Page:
Bench Memos

Does Donald Trump Support Racial Preferences?

Yes. And over the weekend, presidential candidate Donald Trump decided to weigh in on last week’s oral arguments in Fisher II, a case about racial preferences in college admissions. The specific issue was Justice Scalia’s question about academic “mismatch”, which gave Trump the opportunity to level baseless criticism at Justice Scalia while demonstrating his own ignorance of the Constitution.

CNN’s Jake Tapper asked Trump in an interview what he thought of Scalia’s question about racial preferences:

TRUMP: Well, I thought [Scalia’s] remarks were very tough. I mean, I don’t want to comment on them, I mean he’s a respected Supreme Court judge, but I thought his remarks actually were very very tough.

Q: Tough in a bad way, or in a good way, or . . .

TRUMP: Well, I thought they were very very tough to a certain community, no question about that. I though he was very tough to the African-American community, actually.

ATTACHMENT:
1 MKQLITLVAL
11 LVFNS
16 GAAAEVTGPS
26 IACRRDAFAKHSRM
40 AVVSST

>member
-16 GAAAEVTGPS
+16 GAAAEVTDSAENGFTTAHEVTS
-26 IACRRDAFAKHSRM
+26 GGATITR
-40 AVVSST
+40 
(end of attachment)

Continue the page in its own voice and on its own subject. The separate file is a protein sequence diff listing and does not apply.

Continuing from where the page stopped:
Q: It sounds like you’re not supporting what he said.

TRUMP: I don’t like what he said, no. I don’t like what he said. I heard him, I was like, ‘Let me read it again,’ ‘cause I actually saw it in print, and I’m going — I read a lot of stuff! — I go, ‘Whoa!’

Q: So you still support affirmative action?

TRUMP: Look, I have great African-American friendships. I have just amazing relationships, and so many positive things have happened. 

Trump called Scalia’s question “tough,” but had Trump actually read Scalia’s question in its entirety or even asked someone knowledgeable, he would have known that it wasn’t “tough” at all. Rather, the justice was asking about an academic theory previously endorsed by Justice Thomas (supposedly Trump’s favorite justice) and espoused in amicus briefs. If Trump were even passingly aware of Justice Thomas’s views on affirmative action, he would know Justice Thomas’s view that the Constitution forbids racial discrimination like that challenged in Fisher II.

When Tapper pressed Trump for his own opinion on racial preferences, Trump refused to answer. For a man whose entire public persona is based on saying godawful things about anything and everything, Trump’s silence is deafening. The obvious implication is that Trump still likes affirmative action – after all, he admitted that in August – but doesn’t want to admit it anymore. So much for being a bold truthteller.

Carrie Severino — Carrie Severino is chief counsel and policy director to the Judicial Crisis Network.

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